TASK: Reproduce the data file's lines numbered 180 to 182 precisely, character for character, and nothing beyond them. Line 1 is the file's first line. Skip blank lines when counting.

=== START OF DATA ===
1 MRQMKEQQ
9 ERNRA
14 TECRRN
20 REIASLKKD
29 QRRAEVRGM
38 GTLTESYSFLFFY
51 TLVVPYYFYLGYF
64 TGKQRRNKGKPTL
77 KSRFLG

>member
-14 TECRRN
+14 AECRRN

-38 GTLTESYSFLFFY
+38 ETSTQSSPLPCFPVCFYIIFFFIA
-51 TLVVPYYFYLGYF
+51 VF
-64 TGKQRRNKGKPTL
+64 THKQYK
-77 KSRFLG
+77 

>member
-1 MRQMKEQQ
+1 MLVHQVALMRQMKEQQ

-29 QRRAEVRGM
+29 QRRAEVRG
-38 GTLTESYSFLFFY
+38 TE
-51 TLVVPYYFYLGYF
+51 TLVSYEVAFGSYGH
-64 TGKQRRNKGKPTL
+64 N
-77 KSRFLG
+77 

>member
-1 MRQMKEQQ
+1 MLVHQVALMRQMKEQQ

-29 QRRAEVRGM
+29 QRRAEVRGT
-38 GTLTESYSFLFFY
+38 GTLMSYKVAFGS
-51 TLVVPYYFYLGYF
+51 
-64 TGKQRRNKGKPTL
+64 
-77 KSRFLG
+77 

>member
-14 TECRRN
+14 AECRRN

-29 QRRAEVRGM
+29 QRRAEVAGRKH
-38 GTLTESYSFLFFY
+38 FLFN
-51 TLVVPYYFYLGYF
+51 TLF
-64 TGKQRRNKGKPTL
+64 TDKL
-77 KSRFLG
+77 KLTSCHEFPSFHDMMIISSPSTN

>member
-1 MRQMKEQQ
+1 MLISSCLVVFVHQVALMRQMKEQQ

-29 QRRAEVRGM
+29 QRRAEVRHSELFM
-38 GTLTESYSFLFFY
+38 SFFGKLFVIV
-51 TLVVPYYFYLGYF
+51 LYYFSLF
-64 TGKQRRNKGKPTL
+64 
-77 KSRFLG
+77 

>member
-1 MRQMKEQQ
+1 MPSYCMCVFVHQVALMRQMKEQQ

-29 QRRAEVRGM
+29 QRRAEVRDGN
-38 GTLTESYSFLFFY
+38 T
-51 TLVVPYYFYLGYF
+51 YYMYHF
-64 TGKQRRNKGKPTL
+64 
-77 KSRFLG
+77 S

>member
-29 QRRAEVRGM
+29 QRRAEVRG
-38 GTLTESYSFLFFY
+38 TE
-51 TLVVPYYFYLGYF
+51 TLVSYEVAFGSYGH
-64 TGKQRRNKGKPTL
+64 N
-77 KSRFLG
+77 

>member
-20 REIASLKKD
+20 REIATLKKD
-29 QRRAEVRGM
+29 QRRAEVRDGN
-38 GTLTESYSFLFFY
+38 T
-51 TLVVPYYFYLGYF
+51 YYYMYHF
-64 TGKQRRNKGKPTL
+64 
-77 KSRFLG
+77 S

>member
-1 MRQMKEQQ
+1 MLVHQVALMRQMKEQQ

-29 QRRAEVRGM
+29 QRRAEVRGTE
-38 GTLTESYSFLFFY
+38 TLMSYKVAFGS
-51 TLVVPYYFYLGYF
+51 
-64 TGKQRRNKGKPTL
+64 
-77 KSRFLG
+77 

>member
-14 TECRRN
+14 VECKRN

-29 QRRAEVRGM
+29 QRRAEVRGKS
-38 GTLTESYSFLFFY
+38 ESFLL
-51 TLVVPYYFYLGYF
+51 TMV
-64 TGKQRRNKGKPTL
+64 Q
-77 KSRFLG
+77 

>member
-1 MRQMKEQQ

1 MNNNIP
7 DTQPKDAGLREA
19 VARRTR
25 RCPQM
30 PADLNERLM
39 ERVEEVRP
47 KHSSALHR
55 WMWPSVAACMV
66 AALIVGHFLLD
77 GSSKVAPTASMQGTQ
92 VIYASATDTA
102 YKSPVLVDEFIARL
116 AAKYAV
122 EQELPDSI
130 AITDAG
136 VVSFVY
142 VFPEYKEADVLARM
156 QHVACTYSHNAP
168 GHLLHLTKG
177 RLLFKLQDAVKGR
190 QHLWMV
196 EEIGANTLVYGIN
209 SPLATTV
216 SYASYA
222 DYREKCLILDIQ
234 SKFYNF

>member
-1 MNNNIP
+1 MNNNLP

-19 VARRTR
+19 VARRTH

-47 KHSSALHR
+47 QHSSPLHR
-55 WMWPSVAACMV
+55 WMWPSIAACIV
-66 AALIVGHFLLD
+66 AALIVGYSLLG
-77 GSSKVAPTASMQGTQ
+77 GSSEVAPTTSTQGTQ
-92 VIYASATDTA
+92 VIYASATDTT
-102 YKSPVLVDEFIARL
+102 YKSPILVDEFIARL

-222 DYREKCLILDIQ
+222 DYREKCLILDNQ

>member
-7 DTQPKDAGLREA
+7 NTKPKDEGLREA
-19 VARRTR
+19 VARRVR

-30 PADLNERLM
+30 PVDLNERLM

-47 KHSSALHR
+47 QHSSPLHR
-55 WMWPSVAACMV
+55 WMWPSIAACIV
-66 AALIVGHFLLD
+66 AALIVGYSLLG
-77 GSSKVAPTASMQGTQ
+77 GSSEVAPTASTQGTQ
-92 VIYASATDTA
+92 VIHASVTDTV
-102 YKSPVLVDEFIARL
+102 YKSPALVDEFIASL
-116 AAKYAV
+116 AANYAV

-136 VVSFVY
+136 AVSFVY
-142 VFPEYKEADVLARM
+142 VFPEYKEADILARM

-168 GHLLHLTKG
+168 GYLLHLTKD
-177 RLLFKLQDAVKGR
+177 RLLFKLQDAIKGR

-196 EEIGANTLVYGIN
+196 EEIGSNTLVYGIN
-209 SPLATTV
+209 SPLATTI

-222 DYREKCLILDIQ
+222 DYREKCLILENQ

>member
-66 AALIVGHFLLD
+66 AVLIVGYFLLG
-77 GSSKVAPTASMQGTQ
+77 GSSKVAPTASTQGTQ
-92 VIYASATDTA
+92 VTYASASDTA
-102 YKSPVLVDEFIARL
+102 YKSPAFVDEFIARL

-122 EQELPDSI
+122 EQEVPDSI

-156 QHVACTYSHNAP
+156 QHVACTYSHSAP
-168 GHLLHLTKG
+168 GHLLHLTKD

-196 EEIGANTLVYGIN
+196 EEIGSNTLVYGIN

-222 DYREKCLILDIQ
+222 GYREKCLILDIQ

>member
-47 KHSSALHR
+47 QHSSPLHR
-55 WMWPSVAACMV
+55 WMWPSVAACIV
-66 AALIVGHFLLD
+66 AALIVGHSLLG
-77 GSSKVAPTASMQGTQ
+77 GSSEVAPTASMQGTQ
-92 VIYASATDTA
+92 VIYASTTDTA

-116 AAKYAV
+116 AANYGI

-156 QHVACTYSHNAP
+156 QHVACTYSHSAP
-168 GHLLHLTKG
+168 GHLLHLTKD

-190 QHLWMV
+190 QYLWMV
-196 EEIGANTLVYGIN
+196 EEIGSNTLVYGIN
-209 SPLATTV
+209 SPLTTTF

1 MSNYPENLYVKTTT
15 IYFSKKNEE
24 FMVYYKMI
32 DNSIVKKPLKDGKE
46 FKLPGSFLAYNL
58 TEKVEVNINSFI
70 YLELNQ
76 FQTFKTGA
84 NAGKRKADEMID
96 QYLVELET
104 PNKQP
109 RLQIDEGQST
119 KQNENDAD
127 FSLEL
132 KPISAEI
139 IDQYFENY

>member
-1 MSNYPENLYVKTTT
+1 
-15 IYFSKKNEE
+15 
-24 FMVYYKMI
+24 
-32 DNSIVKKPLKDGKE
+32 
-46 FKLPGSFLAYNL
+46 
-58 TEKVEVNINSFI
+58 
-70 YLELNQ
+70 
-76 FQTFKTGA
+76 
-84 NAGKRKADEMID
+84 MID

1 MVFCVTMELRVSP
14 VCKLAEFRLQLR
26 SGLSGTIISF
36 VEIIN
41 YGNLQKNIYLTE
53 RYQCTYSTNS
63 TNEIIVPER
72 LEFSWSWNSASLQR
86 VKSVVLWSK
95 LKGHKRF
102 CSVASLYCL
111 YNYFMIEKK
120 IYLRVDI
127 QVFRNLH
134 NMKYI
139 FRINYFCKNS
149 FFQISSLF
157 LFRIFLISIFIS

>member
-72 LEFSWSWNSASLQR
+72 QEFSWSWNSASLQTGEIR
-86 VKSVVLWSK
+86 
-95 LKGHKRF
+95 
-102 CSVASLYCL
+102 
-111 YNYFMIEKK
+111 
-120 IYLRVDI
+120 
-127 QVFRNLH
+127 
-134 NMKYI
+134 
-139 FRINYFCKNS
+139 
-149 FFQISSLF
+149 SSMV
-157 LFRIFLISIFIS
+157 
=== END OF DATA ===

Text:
+102 YKSPILVDEFIARL

-222 DYREKCLILDIQ
+222 DYREKCLILDNQ